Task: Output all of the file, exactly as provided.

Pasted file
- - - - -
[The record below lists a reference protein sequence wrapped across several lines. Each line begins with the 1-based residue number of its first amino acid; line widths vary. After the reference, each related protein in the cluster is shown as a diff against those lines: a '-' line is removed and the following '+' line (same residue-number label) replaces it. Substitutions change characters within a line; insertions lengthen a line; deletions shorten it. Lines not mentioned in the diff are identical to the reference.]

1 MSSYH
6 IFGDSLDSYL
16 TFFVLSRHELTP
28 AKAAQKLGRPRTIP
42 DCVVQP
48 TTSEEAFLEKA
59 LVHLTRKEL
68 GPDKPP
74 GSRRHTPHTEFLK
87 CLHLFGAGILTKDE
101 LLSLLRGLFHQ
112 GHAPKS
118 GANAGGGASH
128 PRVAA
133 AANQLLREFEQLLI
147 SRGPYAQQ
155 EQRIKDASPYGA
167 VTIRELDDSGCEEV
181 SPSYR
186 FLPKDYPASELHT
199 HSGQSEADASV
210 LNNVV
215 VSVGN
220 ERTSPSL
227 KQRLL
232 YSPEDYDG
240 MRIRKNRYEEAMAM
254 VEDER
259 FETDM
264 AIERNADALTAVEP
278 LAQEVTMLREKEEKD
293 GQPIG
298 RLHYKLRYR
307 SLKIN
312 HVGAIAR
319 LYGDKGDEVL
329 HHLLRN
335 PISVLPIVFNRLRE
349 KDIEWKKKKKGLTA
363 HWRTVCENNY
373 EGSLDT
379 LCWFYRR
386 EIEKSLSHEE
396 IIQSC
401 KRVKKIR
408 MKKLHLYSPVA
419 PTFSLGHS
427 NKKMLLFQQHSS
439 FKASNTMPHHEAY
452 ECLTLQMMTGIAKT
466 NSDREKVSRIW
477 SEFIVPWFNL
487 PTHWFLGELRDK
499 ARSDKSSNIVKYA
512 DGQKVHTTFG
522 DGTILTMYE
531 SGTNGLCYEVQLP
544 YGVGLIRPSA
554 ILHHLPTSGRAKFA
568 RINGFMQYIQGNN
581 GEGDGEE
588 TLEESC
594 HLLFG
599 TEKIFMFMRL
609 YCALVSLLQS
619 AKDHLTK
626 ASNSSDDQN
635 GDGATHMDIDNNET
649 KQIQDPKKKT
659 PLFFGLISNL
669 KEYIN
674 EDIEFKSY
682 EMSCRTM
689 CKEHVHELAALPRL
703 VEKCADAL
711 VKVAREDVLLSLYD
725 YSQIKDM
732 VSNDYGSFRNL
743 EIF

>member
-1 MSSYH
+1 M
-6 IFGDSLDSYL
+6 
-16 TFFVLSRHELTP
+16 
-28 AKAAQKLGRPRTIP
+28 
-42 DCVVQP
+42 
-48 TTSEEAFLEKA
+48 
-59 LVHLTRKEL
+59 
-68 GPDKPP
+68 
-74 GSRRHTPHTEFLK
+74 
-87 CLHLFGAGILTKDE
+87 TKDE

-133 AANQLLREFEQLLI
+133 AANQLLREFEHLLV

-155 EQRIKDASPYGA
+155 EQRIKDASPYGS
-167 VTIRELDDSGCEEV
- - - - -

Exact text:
[The record below lists a reference protein sequence wrapped across several lines. Each line begins with the 1-based residue number of its first amino acid; line widths vary. After the reference, each related protein in the cluster is shown as a diff against those lines: a '-' line is removed and the following '+' line (same residue-number label) replaces it. Substitutions change characters within a line; insertions lengthen a line; deletions shorten it. Lines not mentioned in the diff are identical to the reference.]

1 MSSYH
6 IFGDSLDSYL
16 TFFVLSRHELTP
28 AKAAQKLGRPRTIP
42 DCVVQP
48 TTSEEAFLEKA
59 LVHLTRKEL
68 GPDKPP
74 GSRRHTPHTEFLK
87 CLHLFGAGILTKDE
101 LLSLLRGLFHQ
112 GHAPKS
118 GANAGGGASH
128 PRVAA
133 AANQLLREFEQLLI
147 SRGPYAQQ
155 EQRIKDASPYGA
167 VTIRELDDSGCEEV
181 SPSYR
186 FLPKDYPASELHT
199 HSGQSEADASV
210 LNNVV
215 VSVGN
220 ERTSPSL
227 KQRLL
232 YSPEDYDG
240 MRIRKNRYEEAMAM
254 VEDER
259 FETDM
264 AIERNADALTAVEP
278 LAQEVTMLREKEEKD
293 GQPIG
298 RLHYKLRYR
307 SLKIN
312 HVGAIAR
319 LYGDKGDEVL
329 HHLLRN
335 PISVLPIVFNRLRE
349 KDIEWKKKKKGLTA
363 HWRTVCENNY
373 EGSLDT
379 LCWFYRR
386 EIEKSLSHEE
396 IIQSC
401 KRVKKIR
408 MKKLHLYSPVA
419 PTFSLGHS
427 NKKMLLFQQHSS
439 FKASNTMPHHEAY
452 ECLTLQMMTGIAKT
466 NSDREKVSRIW
477 SEFIVPWFNL
487 PTHWFLGELRDK
499 ARSDKSSNIVKYA
512 DGQKVHTTFG
522 DGTILTMYE
531 SGTNGLCYEVQLP
544 YGVGLIRPSA
554 ILHHLPTSGRAKFA
568 RINGFMQYIQGNN
581 GEGDGEE
588 TLEESC
594 HLLFG
599 TEKIFMFMRL
609 YCALVSLLQS
619 AKDHLTK
626 ASNSSDDQN
635 GDGATHMDIDNNET
649 KQIQDPKKKT
659 PLFFGLISNL
669 KEYIN
674 EDIEFKSY
682 EMSCRTM
689 CKEHVHELAALPRL
703 VEKCADAL
711 VKVAREDVLLSLYD
725 YSQIKDM
732 VSNDYGSFRNL
743 EIF

>member
-1 MSSYH
+1 M
-6 IFGDSLDSYL
+6 
-16 TFFVLSRHELTP
+16 
-28 AKAAQKLGRPRTIP
+28 
-42 DCVVQP
+42 
-48 TTSEEAFLEKA
+48 
-59 LVHLTRKEL
+59 
-68 GPDKPP
+68 
-74 GSRRHTPHTEFLK
+74 
-87 CLHLFGAGILTKDE
+87 TKDE

-133 AANQLLREFEQLLI
+133 AANQLLREFEHLLV

-155 EQRIKDASPYGA
+155 EQRIKDASPYGS
-167 VTIRELDDSGCEEV